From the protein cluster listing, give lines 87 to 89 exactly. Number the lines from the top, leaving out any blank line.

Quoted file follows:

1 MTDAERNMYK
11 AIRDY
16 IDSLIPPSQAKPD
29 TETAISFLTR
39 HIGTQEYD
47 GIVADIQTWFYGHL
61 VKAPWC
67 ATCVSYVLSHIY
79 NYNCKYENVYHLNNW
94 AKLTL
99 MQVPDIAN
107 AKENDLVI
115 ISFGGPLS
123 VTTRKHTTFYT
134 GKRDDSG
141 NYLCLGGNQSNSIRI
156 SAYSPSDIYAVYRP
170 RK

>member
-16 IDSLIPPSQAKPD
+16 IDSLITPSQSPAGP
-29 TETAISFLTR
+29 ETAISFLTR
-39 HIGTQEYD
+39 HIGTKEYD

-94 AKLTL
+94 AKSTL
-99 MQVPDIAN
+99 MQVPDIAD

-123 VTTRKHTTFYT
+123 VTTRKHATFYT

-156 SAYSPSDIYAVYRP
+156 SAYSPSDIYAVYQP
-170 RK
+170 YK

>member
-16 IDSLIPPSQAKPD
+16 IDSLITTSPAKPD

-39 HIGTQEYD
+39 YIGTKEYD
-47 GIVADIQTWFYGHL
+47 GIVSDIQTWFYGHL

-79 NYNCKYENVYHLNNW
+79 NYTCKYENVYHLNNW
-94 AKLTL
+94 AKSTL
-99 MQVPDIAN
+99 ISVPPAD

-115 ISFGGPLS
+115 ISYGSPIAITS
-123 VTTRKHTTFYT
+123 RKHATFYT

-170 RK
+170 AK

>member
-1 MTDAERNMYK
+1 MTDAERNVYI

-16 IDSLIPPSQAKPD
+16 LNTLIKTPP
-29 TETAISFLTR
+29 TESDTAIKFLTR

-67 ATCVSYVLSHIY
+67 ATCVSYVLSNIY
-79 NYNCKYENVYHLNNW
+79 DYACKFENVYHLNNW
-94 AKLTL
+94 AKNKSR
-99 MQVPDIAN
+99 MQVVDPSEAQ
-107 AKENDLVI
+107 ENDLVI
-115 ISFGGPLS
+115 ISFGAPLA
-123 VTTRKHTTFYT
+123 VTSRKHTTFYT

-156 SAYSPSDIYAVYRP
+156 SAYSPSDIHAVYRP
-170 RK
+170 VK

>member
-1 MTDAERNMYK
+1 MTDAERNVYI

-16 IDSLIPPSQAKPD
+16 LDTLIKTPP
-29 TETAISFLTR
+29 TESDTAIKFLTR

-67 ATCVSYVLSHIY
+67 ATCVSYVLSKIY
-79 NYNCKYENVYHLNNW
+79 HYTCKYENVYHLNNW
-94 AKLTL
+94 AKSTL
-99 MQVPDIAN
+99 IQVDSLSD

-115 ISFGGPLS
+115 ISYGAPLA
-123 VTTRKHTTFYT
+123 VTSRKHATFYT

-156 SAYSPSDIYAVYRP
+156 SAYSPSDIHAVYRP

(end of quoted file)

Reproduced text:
-67 ATCVSYVLSHIY
+67 ATCVSYVLSKIY
-79 NYNCKYENVYHLNNW